UP probes ‘photo grabber’
Mark Joseph Solis receives the award and prizes, including flight tickets and accommodation to Brazil and Chile, for bagging the grand prize in the ‘Smiles for the World’ photo contest organized by the Chile Embassy in Manila on September 18 at the Cultural Center of the Philippines. He later admitted that he simply lifted from someone else’s Flickr account the winning photograph. Video courtesy of Raymond C. Ordoñez
A fact-finding committee from the University of the Philippines (UP) will investigate one of its students, Mark Joseph Solis, who has admitted that the winning photograph that he earlier entered into a contest was lifted from someone else’s Flickr account.
Ma. Fe Mendoza, UP National College of Public Administration and Governance (NCPAG) dean, told the Inquirer Monday that the committee’s first task would be to gather all the available information on the controversy.
“The body will determine the facts first, the chronology of events and recommend what the college can do to prevent this kind of unfortunate incident. It will also recommend what course of action to take regarding Solis’ case,” she said.
The controversy involving the 22-year-old student—who is taking up his master’s degree in public administration (MPA) at NCPAG—was a hot topic in social media web sites on Sunday night after it was revealed that his photo, which won the Smiles for the World contest sponsored by Chilean Ambassador Roberto Mayorga, was not his.
His entry showed a smiling boy supposedly from Zamboanga City who was helping his father farm seaweed. The UP student received a cash prize of $1,000 in addition to plane tickets for a trip to Chile and Brazil during the awarding ceremony held on Sept. 18.
But over the weekend, Gregory John Smith of the Children at Risk Foundation came forward and said that he took the photo of the boy who was not from Zamboanga, but from Brazil.
Smith took to Facebook and other social networks to air his gripes, saying “an impostor has abused my copyrighted image.”
Solis later apologized to Smith in a letter he posted on Scribd in which he admitted to passing off the latter’s photograph as his own.
He said he was driven by his “youth, lack of experience and the inability to see the repercussions of my actions.”
Following his admission, the Chilean Embassy has announced that it was taking back the prizes it had awarded to him. It also said it was considering taking legal action against him.
On the Facebook group Narinig ko sa UP (Overheard at UP), netizens claimed that Solis had done the same thing at least five times since 2011, posting several links to his photographs, followed by the original sources of the pictures.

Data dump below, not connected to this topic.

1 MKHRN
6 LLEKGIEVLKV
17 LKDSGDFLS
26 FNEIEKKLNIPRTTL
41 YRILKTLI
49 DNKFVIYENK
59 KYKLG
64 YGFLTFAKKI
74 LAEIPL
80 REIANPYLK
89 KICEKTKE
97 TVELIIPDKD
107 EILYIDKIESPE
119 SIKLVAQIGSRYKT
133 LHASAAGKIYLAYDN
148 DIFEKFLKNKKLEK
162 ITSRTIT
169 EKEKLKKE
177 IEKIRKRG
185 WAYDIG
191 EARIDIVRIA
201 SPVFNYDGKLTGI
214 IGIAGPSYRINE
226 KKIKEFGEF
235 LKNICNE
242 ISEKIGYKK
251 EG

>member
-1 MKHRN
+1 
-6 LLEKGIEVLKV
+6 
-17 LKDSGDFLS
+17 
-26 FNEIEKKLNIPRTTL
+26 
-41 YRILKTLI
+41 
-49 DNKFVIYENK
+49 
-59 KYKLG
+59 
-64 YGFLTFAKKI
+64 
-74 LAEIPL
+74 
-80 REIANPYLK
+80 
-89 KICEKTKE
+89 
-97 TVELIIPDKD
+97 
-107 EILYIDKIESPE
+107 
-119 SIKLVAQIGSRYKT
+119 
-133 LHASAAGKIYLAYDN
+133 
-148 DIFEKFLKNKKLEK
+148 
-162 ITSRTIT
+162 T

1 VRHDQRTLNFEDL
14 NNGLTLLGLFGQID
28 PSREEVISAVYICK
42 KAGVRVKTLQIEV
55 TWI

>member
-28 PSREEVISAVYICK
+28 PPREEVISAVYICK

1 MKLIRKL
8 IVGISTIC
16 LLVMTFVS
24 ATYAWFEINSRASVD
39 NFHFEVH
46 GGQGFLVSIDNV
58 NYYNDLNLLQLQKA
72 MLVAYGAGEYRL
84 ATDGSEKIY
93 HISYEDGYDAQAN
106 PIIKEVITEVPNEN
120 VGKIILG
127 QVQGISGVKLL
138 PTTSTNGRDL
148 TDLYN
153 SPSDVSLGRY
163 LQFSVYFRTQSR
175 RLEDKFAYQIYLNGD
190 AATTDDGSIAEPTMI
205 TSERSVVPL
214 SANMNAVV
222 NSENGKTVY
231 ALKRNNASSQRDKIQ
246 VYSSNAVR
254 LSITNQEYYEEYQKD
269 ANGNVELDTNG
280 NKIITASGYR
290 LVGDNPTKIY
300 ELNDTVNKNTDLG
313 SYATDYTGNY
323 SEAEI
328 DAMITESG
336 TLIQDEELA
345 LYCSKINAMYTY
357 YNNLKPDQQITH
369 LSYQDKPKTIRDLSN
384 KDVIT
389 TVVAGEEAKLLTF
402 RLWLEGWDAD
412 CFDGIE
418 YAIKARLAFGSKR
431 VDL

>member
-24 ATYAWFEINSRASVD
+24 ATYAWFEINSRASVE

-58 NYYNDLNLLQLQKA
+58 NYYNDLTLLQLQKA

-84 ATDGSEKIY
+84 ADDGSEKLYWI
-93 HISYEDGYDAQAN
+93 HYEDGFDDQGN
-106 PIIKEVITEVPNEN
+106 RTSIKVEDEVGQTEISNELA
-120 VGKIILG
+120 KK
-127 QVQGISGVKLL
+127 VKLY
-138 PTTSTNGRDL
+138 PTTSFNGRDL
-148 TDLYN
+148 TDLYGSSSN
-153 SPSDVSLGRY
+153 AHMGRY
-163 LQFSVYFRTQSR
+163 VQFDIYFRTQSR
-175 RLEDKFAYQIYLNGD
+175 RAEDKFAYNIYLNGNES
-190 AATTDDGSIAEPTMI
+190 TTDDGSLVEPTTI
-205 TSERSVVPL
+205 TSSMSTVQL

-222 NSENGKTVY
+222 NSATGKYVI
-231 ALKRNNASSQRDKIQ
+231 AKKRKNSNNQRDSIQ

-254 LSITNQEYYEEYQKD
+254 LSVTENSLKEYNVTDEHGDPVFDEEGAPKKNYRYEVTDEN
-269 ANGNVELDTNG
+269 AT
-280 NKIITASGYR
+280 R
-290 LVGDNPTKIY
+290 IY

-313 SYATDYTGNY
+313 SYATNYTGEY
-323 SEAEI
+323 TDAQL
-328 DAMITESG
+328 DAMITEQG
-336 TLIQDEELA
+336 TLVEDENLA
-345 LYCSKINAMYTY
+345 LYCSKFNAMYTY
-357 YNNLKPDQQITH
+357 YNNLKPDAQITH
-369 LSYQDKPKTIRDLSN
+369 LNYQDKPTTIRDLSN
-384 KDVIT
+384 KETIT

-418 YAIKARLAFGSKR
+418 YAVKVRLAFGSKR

Plagiarism is a grave offense at the state university and is punishable by expulsion and the stripping of one’s degree.
However, Mendoza admitted that Solis’ case was a “grey area” since it was not committed within the confines of the university.
“There is a provision in the Code of Conduct which says all students of UP should observe the laws of the land. It will be up to the committee if its appreciation of the facts deems that the offense is covered by the Code of Conduct,” she said.
The three-man fact-finding committee—to be composed of a senior faculty, junior faculty and a student representative—is expected to submit its findings to Mendoza by Oct. 4.
Their recommendations will be the basis of further actions to be taken in Solis’ case: If it will be elevated to a higher body and if he will be charged or reprimanded.
Solis graduated from UP cum laude with a degree in political science. Mendoza said the student enrolled only this semester in the MPA program of NCPAG.
“It’s a very sad incident. We should condemn the act but not the actor because there is due process to be observed. We were also surprised by the uproar,” Mendoza said.
She added: “In the end, he is the only one who can explain what he did.”
Another official who declined to be named said the incident had also cast doubts on Solis’ academic record at UP.
“If there is a complaint that some of [his] past papers were plagiarized, then UP can act on it,” the official added.
A check of Solis’ background showed that he is a member of the International Association for Political Science Students (IAPSS), which described itself on its web site as “a platform for political science students and students interested in political science issues. The Association is international, politically independent, non-profit and student-run, and aims to have global impact in the political science sphere.”
In his profile on the web site, which listed him as a member of the editorial board of one of IAPPS’ publications, Solis’ credentials included working for the Philippine Society for Public Administration, a nonprofit organization dedicated to improving public service in the Philippines and spearheading its three-year project called the “State of Good Local Governance in the Philippines” funded by the United Nations Development Programme.
According to his LinkedIn profile, he was an exchange student to Japan’s Kyushu University in 2010 to 2011 and won various awards and scholarships. Last year, he was also recognized by the Knights of Rizal as one of the country’s top 10 students.
Originally posted: 2:48 am | Tuesday, September 24th, 2013
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